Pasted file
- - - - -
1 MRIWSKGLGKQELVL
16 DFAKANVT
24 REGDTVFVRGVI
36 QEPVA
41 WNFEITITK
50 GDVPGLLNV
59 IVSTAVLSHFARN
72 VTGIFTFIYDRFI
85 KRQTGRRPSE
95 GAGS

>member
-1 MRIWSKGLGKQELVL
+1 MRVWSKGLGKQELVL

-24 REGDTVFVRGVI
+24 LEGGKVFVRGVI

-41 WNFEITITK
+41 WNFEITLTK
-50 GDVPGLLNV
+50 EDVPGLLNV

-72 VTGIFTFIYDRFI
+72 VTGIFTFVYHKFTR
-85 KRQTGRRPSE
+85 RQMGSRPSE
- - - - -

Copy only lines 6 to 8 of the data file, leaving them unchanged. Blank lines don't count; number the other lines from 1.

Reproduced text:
50 GDVPGLLNV
59 IVSTAVLSHFARN
72 VTGIFTFIYDRFI